Rethinking Education in the Age of Technology: The Digital Revolution and Schooling in America
Alan Collins and Richard Halverson
This is the first book I read that focused on the shift in education due to technology, and I’ve been hooked on the subject since. I’ve broadened my view to analyze learning and technology in general, but this book is still one of the most influential titles for me.
Disrupting Class: How Disruptive Innovation Will Change the Way the World Learns
Clayten Christensen, Michael B. Horn, Curtis Johnson
This is a rather exciting book that kind of “tore the walls down” of my view on the potential of learning technologies.
Leadership on the Line: Staying Alive through the Dangers of Leading
Ronald A. Heifetz and Marty Linsky
A wonderful read. From this book I learned the very important method of “Getting on the Balcony,” meaning if you were on the balcony viewing your interactions and such with other people in a room or space, how do you think you would look?
Storytelling with Data: A Data Visualization Guide for Business Professionals
Cole Nussbaumer Knaflic
Thank goodness for this book. On the administrative side of my higher education endeavors, I find myself dealing with more data and statistics than ever. Of course, all of this material usually needs to end up in some kind of report, and we don’t want to bombard a reader with a clunky-looking graph, do we? This book helped me to determine clear, organized ways to visualize data. The biggest thing I get from this text – less really is more.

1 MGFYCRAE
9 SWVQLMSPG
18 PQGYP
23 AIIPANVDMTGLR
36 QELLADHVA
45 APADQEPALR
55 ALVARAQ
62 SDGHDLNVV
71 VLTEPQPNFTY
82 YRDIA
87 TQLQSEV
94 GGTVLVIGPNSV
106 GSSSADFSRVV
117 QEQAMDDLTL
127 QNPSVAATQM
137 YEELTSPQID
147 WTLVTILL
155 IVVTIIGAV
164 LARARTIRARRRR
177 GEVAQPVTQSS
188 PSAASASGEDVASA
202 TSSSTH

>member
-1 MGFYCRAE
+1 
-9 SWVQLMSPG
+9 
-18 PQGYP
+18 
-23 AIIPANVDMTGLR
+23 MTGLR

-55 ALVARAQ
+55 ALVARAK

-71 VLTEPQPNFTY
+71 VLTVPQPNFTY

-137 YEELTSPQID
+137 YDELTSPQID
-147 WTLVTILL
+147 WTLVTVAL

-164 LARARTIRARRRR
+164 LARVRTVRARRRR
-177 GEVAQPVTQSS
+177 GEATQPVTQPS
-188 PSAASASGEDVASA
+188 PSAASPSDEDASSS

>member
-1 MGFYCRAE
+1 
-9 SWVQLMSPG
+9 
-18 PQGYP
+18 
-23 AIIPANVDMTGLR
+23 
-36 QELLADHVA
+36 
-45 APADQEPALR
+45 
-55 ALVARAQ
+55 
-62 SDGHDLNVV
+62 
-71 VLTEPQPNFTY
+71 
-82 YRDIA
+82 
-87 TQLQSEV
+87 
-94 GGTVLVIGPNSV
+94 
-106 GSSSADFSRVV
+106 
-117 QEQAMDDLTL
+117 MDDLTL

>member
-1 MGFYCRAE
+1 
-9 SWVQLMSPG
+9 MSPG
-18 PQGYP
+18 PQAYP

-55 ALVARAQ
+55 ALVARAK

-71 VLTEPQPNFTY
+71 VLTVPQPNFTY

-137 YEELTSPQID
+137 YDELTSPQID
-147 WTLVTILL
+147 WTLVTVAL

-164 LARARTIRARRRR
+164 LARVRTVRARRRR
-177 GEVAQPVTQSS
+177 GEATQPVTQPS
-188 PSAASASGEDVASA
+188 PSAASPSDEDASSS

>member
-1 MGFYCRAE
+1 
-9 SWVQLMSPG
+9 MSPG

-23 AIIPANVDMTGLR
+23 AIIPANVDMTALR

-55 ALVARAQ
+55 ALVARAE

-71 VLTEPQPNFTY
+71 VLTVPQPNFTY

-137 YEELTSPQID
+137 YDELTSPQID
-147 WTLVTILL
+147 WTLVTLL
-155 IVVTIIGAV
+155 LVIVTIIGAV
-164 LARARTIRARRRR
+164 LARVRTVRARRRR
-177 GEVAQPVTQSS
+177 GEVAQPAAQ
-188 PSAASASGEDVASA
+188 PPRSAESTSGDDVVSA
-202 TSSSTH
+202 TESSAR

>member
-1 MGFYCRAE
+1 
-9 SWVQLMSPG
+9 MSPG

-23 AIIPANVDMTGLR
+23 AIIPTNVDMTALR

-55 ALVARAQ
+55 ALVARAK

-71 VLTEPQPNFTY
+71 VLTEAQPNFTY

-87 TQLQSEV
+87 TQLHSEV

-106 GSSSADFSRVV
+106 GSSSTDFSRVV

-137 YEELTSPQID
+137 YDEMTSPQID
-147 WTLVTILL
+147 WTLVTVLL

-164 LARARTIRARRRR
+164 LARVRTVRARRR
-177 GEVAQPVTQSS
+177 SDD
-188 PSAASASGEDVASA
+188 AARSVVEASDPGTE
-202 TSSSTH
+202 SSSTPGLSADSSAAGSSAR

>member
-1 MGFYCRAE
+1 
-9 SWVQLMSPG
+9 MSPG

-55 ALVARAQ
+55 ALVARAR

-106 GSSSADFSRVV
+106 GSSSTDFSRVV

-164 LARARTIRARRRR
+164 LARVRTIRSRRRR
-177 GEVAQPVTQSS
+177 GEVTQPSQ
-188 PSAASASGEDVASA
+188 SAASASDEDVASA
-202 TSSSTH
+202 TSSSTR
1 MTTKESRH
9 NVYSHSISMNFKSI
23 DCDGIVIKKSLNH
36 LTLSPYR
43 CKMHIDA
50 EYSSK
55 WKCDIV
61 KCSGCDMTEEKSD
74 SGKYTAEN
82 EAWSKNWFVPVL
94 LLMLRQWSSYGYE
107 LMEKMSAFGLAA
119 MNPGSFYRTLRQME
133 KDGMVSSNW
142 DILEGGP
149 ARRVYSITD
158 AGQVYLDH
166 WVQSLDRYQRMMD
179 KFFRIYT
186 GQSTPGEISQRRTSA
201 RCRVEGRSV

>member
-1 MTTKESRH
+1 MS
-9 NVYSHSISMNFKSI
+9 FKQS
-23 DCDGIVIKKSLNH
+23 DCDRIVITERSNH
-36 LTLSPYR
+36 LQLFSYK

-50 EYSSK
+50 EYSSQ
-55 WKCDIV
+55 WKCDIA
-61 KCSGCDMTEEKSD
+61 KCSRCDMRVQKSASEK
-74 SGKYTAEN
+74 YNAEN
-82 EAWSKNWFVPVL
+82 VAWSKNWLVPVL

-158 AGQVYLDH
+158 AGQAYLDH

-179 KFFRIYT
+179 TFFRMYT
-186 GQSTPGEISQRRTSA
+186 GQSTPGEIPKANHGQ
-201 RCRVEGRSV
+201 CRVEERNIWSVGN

Win them over Faster: Dynamic Techniques for College Adjuncts and New Faculty
The adjunct life is an interesting one, that’s for sure. There’s one advantage, however – you can focus strictly on the teaching. I used this book as part of my recent efforts to strengthen my teaching and will definitely refer to it as I continue to work on my craft. The author’s style and voice is very easy to get into, making this an enjoyable read as well as an informational one.
Paying for the Party: How College Maintains Inequality
Elizabeth J. Armstrong & Laura T. Hamilton
I’m really enjoying this book; it makes it very plain how colleges maintain inequality between the affluent/well-connected and the disadvantaged through the perpetuation of a “party pathway.” This pathway gives too much power to the social aspect of college (i.e. fraternities and sororities) and further hampers students who: are unfamiliar with this way of life; face challenges being accepted into the gatekeeping entities of this aspect; join the pathway but really shouldn’t (since it advantages well-connected and socially affluent students); or simply can not afford to spare the time to this way of life (due to factors such as needing to work while in school). There is no doubt in my mind that one of the worst things about college is that 2 students can go through the exact same program, have the exact same GPA, and still end up with widely unequal outcomes due to social forces that one of the students may not be familiar with.